Music’s soothing sounds

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Drumming at the Music Well

Rye Town Council has agreed to give a further grant of £1,200 to the local Music Well charity to enable children and young people in Rye to access sessions with a Health and Care Professions Council registered music therapist.

At the meeting on Monday January 28, the council had been told that “music therapy can be a particularly useful intervention as it works through a medium that young people find intrinsically interesting and expressive.

Through building a relationship using easily played instruments, problems and anxieties can be safely expressed and a positive outcome developed”.

On behalf of the charity John Hart said that demand at present currently exceeds supply, and while they were working with children with special needs at Rye College there were 14 on the waiting list now.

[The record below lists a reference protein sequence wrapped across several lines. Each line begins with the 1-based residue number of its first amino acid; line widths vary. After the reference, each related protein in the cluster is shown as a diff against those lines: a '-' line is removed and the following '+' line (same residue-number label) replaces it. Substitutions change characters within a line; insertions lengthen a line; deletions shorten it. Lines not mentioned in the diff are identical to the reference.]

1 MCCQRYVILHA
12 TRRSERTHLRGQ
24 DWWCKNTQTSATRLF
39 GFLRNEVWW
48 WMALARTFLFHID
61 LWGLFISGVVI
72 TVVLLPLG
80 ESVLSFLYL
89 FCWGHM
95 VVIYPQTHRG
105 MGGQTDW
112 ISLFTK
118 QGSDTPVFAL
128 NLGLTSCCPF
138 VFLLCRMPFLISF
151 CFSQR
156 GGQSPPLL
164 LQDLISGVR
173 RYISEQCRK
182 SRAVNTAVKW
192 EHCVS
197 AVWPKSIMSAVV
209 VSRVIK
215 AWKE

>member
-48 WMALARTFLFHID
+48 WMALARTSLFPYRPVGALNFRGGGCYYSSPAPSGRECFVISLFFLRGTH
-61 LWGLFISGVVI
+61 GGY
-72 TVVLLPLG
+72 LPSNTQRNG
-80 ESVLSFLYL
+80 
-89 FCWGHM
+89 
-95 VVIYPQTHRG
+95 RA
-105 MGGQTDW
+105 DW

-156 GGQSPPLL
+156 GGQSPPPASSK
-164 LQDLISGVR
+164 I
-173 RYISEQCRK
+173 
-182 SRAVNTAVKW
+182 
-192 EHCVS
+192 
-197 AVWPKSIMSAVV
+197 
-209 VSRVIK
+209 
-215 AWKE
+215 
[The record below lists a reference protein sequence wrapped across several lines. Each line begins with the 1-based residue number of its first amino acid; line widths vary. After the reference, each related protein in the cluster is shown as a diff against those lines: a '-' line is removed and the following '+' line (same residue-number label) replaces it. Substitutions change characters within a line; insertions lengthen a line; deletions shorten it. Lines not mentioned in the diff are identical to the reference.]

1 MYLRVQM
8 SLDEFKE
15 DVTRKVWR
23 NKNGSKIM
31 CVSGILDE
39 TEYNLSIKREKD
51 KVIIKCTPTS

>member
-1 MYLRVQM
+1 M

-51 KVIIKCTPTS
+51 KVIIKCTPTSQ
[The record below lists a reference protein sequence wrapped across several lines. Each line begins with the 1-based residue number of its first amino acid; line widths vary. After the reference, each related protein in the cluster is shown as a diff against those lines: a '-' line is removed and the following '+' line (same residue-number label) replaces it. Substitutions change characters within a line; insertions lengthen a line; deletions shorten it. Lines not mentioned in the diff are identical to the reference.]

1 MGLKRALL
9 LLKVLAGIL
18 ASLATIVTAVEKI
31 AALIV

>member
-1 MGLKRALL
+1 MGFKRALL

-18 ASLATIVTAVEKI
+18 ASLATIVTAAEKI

Before Rye College became part of a much larger group of academies (the Aquinas Trust), government inspectors (Ofsted) had commented on the number of children locally with special needs, and the need to meet those needs.

Special needs, which may include emotional and behavioural difficulties, can be linked to poverty, and St Mary’s (Rye’s parish church) magazine “The Pendulum” reports that the last Rye Food Bank session before Christmas fed 110 people from 26 local families and “pupils of the senior school of Rye College on their own initiative collected enough goodies for 26 Christmas hampers”.

Chris Emson, manager of Rye Food Bank, wrote that “most were suffering because of benefit delays due to the new Universal Credit scheme and we pray that will soon be sorted out”.

Pendulum also reports that the Joseph Rowntree Foundation (JRF) report on poverty in 2018 said that, despite having a job, 4 million adults in the UK were living in poverty, and that in-work poverty was increasing faster than employment.

The JRF said this was because of low paid work (with little chance of progression), high housing costs, and weakening social security – but the government has said it will improve how the Universal Credit scheme works.

Image Credits: Rye News library.

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